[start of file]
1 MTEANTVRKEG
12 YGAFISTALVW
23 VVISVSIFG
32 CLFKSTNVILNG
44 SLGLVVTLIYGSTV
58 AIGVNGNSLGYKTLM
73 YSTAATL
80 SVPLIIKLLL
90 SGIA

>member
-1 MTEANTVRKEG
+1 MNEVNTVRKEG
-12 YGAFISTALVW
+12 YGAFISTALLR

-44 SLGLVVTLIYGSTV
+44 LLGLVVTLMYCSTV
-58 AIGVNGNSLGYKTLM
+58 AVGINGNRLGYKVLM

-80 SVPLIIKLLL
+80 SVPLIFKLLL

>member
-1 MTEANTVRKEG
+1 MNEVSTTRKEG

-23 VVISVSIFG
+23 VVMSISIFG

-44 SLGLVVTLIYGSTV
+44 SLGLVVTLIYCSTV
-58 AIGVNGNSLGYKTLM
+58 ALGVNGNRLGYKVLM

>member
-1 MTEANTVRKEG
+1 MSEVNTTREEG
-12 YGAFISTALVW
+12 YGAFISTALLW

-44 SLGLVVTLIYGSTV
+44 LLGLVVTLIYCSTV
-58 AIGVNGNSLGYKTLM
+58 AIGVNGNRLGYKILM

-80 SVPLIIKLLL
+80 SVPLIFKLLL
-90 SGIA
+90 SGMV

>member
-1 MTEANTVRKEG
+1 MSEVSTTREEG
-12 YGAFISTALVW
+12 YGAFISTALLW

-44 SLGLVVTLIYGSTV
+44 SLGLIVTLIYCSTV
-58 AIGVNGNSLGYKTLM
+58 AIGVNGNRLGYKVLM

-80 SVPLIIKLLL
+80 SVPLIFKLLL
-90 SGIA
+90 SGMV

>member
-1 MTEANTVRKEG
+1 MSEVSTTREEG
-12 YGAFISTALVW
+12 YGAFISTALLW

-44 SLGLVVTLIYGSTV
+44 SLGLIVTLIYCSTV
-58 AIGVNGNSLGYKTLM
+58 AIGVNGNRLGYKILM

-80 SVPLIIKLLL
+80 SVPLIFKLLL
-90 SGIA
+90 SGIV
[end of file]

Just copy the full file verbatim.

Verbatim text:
1 MTEANTVRKEG
12 YGAFISTALVW
23 VVISVSIFG
32 CLFKSTNVILNG
44 SLGLVVTLIYGSTV
58 AIGVNGNSLGYKTLM
73 YSTAATL
80 SVPLIIKLLL
90 SGIA

>member
-1 MTEANTVRKEG
+1 MNEVNTVRKEG
-12 YGAFISTALVW
+12 YGAFISTALLR

-44 SLGLVVTLIYGSTV
+44 LLGLVVTLMYCSTV
-58 AIGVNGNSLGYKTLM
+58 AVGINGNRLGYKVLM

-80 SVPLIIKLLL
+80 SVPLIFKLLL

>member
-1 MTEANTVRKEG
+1 MNEVSTTRKEG

-23 VVISVSIFG
+23 VVMSISIFG

-44 SLGLVVTLIYGSTV
+44 SLGLVVTLIYCSTV
-58 AIGVNGNSLGYKTLM
+58 ALGVNGNRLGYKVLM

>member
-1 MTEANTVRKEG
+1 MSEVNTTREEG
-12 YGAFISTALVW
+12 YGAFISTALLW

-44 SLGLVVTLIYGSTV
+44 LLGLVVTLIYCSTV
-58 AIGVNGNSLGYKTLM
+58 AIGVNGNRLGYKILM

-80 SVPLIIKLLL
+80 SVPLIFKLLL
-90 SGIA
+90 SGMV

>member
-1 MTEANTVRKEG
+1 MSEVSTTREEG
-12 YGAFISTALVW
+12 YGAFISTALLW

-44 SLGLVVTLIYGSTV
+44 SLGLIVTLIYCSTV
-58 AIGVNGNSLGYKTLM
+58 AIGVNGNRLGYKVLM

-80 SVPLIIKLLL
+80 SVPLIFKLLL
-90 SGIA
+90 SGMV

>member
-1 MTEANTVRKEG
+1 MSEVSTTREEG
-12 YGAFISTALVW
+12 YGAFISTALLW

-44 SLGLVVTLIYGSTV
+44 SLGLIVTLIYCSTV
-58 AIGVNGNSLGYKTLM
+58 AIGVNGNRLGYKILM

-80 SVPLIIKLLL
+80 SVPLIFKLLL
-90 SGIA
+90 SGIV